Ed Yarick Gym,
Home of Champions



In the early 1950s, I lived in what was then rural Danville, California, over the hills east of Oakland. At 16, I got a driver's license and once a month would drive to Oakland to DeLauer's newsstand for the latest issues of Strength & Health and Iron Man (Perry Rader's Iron Man, not the magazine of today with the same name). I owned a York barbell set.

In those days most people thought lifting weights was pretty strange behavior. Coaches even warned athletes that weights would make them "muscle bound." Today's athletes would laugh, of course. But that's the way it was. Steroids had yet to offer up their ugliness and muddy clear waters.

So I was going against conventional wisdom. The muscle magazines promised that weight training would make me big and strong and I believed them. They also introduced me to bodybuilding's superstars, and I began to wonder if there was somewhere nearby where they trained.

I found out that a place called Yarick's Gym in Oakland was a gathering spot on the West Coast. Several Mr. Americas and Olympic weightlifting team members had worked out there. It was the legendary Steve Reeves' first gym and Ed Yarick had been his trainer. I scraped together enough money for a month's worth of workouts and drove to Oakland.

Now to imagine the Ed Yarick Gym you have to block out any image you might have based on today's modern health clubs. For better or worse, times have changed. As well known as it was in the subculture of bodybuilding and weightlifting, Yarick's was a tiny space, the blinds pulled down over the windows, and sandwiched between other small storefronts on a busy block of Oakland's Foothill Blvd.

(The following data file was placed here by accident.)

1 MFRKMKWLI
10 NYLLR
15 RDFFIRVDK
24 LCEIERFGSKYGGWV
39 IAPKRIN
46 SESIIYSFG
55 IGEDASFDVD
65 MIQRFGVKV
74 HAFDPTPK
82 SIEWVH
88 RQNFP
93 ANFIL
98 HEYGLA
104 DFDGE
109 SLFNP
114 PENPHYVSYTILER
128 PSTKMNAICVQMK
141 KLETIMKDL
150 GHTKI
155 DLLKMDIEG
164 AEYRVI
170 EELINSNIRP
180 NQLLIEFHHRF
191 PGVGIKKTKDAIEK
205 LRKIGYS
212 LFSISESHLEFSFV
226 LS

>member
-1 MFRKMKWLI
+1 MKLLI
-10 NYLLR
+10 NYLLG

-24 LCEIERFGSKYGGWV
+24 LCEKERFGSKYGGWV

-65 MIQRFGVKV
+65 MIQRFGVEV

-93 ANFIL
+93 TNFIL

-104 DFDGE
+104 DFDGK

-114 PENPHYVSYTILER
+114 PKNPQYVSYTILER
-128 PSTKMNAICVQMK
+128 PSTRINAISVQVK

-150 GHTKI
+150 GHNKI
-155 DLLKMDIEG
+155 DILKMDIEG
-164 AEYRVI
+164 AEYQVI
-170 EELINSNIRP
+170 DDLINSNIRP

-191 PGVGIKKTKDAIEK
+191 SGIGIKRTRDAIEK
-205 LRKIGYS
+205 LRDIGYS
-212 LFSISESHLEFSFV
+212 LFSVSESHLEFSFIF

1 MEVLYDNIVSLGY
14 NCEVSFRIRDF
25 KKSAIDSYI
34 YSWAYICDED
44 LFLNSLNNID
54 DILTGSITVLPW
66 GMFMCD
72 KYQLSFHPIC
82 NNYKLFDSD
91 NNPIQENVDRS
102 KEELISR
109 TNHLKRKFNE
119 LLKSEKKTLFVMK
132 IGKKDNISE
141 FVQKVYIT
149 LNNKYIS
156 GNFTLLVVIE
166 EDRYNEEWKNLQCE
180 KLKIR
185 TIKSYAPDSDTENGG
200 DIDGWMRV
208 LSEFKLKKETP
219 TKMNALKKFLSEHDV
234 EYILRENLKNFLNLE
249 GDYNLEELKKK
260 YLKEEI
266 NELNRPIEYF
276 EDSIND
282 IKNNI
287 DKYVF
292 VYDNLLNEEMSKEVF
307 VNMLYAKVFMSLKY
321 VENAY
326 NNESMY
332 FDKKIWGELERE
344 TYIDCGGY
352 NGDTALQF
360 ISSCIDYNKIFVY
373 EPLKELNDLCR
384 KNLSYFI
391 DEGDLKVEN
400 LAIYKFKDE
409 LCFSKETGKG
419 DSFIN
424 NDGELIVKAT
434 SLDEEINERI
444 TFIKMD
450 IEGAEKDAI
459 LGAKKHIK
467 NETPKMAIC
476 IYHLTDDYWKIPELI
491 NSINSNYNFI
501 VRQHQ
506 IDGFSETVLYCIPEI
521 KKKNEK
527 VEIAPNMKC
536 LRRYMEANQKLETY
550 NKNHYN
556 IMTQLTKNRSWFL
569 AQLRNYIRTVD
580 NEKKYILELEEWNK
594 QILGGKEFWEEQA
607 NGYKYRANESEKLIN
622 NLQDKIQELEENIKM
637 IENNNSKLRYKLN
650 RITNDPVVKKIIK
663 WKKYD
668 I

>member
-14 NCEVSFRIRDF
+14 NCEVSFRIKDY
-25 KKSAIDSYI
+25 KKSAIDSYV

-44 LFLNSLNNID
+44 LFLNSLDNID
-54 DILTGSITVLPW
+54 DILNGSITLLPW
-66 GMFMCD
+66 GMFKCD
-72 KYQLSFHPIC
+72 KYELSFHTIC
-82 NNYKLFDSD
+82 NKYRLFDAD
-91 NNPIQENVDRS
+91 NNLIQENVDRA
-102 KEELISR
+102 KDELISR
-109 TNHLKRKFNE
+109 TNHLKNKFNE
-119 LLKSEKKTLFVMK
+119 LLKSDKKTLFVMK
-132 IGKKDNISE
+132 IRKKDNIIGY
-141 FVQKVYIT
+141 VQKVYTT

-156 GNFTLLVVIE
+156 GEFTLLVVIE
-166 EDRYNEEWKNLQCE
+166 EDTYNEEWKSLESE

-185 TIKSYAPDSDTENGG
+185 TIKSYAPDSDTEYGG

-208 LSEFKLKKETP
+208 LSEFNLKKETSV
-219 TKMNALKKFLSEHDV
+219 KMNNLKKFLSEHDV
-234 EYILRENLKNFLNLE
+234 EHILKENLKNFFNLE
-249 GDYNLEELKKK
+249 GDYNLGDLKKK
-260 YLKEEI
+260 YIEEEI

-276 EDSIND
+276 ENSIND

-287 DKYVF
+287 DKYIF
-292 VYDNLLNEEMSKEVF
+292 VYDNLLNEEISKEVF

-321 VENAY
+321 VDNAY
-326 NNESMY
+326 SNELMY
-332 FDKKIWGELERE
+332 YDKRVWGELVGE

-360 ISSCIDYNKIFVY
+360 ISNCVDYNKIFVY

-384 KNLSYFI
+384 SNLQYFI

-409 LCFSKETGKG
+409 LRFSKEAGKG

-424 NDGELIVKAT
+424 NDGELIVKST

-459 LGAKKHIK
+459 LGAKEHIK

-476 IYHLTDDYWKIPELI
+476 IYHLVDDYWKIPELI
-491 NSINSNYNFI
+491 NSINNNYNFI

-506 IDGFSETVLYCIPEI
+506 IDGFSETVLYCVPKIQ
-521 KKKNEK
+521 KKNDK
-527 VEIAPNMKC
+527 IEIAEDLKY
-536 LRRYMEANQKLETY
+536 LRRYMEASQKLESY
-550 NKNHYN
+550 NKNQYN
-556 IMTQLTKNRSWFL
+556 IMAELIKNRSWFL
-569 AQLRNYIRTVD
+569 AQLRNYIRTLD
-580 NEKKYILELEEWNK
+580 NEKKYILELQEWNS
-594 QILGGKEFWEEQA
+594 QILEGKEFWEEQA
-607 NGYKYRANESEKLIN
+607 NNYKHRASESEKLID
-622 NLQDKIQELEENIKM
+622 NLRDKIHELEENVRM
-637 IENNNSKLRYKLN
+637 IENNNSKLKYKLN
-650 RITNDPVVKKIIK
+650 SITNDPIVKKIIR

Inside and immediately to your right was a small wooden desk that was Ed Yarick's office. That's where you paid your dues and he marked you down as a member. When the financial transaction was out of the way, he would measure and record the size of your arms, chest, waist and legs, and then walk you through the beginner's routine. If you read the muscle magazines you reasoned that you were being given the very same treatment he gave to Steve Reeves only a few years earlier. Man, you were ready to fly.

Like other gyms of the day, Yarick's had few exercise "machines." There was a lat pull-down, a cable row, a leg extension device, a vertical leg press, and a couple of basic wall pulley arrangements. That was it.

Along one wall the fixed weight barbells were racked vertically. Against the other wall was a long rack of dumbbells that went from fives to well over 100s. Above the weights were mirrors and framed photographs of famous bodybuilders and weight lifters. There were a couple of flat benches and inclines. Basic stuff.

More or less in the center of the room was a slightly elevated wooden platform. On it were two Olympic sets, lots of plates, a squat rack, and a heavy-duty flat bench. There was a rubberized kind of mat to protect the platform when weights were dropped during unsuccessful overhead lifts. There was a small box on the floor with chalk in it. The lifters would reach in and chalk their hands before gripping the Olympic bar.